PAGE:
The FTC voted 5-0 vote toward passing regulations intended to assist police and spy agencies in eavesdropping on all forms of high-speed Internet access, including cable modems, wireless, satellite and broadband over power lines. The vote came approximately five months after the FBI, the DEA, and the DOJ formally requested guaranteed wiretapping access to broadband networks. The FCC's five commissioners agreed that the 1994 Communications Assistance for Law Enforcement Act (“CALEA”) clearly covers VoIP services and walkie-talkie style telephone calls. Still, the FCC did not grant the police agencies' request to extend CALEA to cover instant messaging and VoIP programs that are not “managed,” meaning they do not use the public telephone network. FCC Commissioner Kathleen Abernathy stated that there is “no higher priority than promoting national security. All of us are in favor of doing all we can to assist law enforcement.” This vote constitutes public notice of proposed rulemaking and requests public comment before formal regulations are adopted. Final approval is expected. However, many groups including the ACLU, Americans for Tax Reform and the Center for Democracy and Technology suggest that the FCC's final decision may be vulnerable to a legal challenge since, because Congress did not explicitly include the Internet in the law when CALEA was enacted a decade ago.
A group of 20 anti-pornography activists protested in the Farmingdale Home Depot, condemning a recent Playboy.com nude pictorial featuring “The Women of Home Depot.” They have threatened to boycott the company unless it issues an apology and institutes changes to its employee policy to ensure the photo spread would not happen again. Home Depot and Playboy.com representatives said Home Depot had nothing to do with the pictorial, which is displayed in a Web-only feature posted on Playboy.com. Robert Lloyd, executive director of Long Island Citizens for Community Values, said, “We are asking Home Depot to get out of the porn business.”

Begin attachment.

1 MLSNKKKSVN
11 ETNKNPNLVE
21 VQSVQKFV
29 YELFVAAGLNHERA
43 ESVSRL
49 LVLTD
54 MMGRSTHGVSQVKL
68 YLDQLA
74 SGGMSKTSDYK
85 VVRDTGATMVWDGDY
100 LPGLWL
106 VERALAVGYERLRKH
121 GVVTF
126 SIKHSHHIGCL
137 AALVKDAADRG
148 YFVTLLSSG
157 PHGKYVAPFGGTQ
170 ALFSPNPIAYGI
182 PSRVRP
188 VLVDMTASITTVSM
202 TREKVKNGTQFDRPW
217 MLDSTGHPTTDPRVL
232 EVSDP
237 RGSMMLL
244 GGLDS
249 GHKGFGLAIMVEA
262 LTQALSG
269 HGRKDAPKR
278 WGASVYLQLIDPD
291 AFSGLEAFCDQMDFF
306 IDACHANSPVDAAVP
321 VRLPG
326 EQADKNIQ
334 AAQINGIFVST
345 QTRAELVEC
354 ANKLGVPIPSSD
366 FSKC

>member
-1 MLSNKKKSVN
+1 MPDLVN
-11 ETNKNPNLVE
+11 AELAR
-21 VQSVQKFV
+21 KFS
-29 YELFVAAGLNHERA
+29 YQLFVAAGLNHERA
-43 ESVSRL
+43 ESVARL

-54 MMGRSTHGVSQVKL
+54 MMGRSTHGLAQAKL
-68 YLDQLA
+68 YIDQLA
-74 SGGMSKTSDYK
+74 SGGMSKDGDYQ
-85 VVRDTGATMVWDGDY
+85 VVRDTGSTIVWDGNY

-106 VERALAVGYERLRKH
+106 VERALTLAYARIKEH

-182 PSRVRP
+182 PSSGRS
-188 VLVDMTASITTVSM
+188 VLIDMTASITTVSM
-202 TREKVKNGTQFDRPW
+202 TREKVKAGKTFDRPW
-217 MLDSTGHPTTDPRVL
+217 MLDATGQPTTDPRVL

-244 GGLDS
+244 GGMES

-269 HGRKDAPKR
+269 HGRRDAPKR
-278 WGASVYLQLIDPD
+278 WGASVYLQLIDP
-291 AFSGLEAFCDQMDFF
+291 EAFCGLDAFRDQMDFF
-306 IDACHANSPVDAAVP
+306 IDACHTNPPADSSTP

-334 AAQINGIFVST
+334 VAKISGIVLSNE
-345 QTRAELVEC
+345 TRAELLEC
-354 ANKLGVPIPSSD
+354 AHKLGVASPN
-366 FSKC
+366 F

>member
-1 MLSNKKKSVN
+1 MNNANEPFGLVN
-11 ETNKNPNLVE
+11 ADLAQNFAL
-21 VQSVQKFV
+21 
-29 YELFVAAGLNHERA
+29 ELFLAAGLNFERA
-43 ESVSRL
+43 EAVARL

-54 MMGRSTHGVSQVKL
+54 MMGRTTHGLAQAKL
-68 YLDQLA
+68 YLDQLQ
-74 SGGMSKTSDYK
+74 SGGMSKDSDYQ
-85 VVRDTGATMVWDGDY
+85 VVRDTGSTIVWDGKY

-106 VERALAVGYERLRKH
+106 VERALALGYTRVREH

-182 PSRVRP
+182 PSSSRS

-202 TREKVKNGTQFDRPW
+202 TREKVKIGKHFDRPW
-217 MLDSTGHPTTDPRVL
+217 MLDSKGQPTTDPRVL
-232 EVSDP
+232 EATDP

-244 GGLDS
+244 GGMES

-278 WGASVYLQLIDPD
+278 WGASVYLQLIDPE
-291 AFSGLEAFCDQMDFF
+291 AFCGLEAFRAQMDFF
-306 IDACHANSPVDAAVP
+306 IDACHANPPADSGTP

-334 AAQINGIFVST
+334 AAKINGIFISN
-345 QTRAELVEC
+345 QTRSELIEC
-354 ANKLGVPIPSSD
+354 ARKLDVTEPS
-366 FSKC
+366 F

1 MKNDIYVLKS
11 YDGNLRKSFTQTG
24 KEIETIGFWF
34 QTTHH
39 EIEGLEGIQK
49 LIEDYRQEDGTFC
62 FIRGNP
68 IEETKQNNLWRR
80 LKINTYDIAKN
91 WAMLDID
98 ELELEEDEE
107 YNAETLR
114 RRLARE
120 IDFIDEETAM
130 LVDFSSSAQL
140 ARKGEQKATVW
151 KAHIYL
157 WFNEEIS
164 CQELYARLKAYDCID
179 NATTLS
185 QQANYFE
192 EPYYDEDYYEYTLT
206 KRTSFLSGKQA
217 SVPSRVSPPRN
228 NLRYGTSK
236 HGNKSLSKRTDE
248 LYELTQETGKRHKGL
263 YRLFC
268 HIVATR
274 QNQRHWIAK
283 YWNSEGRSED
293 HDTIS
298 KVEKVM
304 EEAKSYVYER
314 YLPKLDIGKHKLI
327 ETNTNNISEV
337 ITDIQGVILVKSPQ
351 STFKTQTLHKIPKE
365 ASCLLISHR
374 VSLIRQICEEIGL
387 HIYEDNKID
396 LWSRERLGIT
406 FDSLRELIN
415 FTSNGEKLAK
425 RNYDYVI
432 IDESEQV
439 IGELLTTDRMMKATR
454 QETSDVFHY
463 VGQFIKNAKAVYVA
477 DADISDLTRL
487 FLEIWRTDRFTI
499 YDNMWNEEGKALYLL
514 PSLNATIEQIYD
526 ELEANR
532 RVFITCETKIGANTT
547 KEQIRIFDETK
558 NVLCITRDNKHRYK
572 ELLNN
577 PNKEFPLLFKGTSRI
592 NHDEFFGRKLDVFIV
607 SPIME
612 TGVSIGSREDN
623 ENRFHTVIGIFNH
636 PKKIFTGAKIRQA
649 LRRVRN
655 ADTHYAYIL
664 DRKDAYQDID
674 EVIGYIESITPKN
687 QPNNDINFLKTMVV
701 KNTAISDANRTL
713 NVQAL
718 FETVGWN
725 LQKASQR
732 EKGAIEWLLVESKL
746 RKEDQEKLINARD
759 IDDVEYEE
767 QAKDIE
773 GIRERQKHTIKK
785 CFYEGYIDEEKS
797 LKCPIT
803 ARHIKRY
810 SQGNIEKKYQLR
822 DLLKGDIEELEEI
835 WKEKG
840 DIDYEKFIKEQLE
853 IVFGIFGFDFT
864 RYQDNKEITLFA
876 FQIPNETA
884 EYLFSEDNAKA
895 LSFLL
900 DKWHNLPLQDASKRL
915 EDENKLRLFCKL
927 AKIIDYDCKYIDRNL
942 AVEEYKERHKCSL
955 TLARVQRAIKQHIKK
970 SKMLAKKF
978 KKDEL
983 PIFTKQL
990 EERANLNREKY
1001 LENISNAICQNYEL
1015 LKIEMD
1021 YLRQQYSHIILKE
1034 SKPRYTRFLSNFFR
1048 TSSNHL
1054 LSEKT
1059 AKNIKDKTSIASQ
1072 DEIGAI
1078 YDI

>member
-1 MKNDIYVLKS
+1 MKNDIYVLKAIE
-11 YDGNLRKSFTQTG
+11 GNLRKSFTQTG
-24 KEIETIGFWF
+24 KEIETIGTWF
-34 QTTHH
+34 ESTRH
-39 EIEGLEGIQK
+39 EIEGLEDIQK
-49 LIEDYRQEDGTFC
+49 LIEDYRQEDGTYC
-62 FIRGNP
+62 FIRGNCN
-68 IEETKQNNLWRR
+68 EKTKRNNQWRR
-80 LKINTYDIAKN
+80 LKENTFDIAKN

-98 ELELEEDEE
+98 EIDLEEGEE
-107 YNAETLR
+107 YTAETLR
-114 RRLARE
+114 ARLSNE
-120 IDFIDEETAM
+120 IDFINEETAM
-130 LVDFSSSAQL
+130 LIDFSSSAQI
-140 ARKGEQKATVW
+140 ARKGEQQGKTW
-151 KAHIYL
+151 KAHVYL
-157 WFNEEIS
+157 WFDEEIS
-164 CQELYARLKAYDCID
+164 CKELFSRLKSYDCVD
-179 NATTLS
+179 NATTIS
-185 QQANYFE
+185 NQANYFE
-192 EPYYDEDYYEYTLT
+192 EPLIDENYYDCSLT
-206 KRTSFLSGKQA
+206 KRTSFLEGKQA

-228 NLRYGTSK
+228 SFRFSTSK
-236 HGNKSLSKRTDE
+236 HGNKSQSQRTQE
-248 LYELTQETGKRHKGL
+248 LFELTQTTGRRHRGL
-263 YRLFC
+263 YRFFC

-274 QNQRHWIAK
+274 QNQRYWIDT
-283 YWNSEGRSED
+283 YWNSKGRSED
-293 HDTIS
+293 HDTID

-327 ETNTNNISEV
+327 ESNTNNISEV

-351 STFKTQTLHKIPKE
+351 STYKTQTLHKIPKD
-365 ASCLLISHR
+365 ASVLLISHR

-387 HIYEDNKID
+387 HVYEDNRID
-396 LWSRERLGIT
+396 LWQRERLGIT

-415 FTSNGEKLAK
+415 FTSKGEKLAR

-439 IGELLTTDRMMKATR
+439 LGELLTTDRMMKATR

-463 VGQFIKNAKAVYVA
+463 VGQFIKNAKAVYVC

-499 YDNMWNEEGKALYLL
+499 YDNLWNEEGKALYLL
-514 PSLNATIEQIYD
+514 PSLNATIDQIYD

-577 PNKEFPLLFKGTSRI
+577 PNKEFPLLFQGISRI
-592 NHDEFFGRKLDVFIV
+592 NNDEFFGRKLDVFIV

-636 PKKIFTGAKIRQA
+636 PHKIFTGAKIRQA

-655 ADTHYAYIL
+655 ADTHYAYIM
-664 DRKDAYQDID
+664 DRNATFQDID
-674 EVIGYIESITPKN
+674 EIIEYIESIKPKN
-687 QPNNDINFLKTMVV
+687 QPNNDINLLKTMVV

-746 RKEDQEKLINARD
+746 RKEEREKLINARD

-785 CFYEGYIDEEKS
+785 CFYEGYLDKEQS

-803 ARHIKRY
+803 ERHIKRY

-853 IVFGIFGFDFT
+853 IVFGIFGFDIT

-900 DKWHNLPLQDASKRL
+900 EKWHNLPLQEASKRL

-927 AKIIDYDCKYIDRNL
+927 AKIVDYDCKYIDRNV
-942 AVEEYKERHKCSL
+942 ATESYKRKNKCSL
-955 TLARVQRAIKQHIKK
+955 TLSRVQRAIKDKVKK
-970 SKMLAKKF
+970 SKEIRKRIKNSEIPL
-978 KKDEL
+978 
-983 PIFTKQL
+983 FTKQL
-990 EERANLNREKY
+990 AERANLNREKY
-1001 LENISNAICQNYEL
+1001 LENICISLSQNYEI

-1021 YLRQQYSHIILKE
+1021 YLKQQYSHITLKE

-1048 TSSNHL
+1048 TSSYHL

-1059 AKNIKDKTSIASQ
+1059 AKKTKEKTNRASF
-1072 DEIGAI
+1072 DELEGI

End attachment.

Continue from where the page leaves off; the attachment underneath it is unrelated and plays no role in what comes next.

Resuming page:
In other news, the irukandji jelly fish, found only in the Queensland's Mackay-Whitsunday region of Australia, may provide a solution for treating male sexual dysfunction. Lisa-Anne Gershwin, a PhD student at James Cook University, said prolonged erections may occur after a man is stung by the jelly fish. However, Gershwin stated, "It's not the kind of thing that you'd want to say 'woo hoo, hot date tonight, jump into the water in Mackay.'” Gershwin noted, “The irukandji syndrome that it produces is dangerous, [and] could potentially be fatal.”
Also, when returning home from a Costa Rican vacation, Oscar Arela and his girlfriend, Tala Tow, were ejected at Miami International Airport from an American Airlines flight, after a flight attendant asked Arela to change his shirt showing a female breast. The couple alleges that the airline violated their First Amendment right to free speech. Regarding the shirt, Tow said, "It's a picture of a man and woman, and the woman's breast is showing. The flight attendant basically walked up to us and yelled, 'You have to take off that shirt right now."' Tim Wagner, spokesman for American Airlines, claimed that crew members acted properly and that the shirt was more graphic than the couple described. Wagner noted American Airline's policy clearly states that someone who is "clothed in a manner that would cause discomfort or offense to other passengers" can be removed from a flight. American Airlines gave the couple a refund. Dress codes in the air? So much for the mile high club.
Lawrence G. Walters, Esquire, is a partner with the law firm of Weston, Garrou & DeWitt, with offices in Orlando, Los Angeles and San Diego. Mr. Walters represents clients involved in all aspects of adult media. The firm handles First Amendment cases nationwide, and has been involved in much of the significant Free Speech litigation before the United States Supreme Court over the last 40 years. All statements made in the above article are matters of opinion only, and should not be considered legal advice. Please consult your own attorney on specific legal matters. You can reach Lawrence Walters at Larry@LawrenceWalters.com, www.FirstAmendment.com or AOL Screen Name: "Webattorney."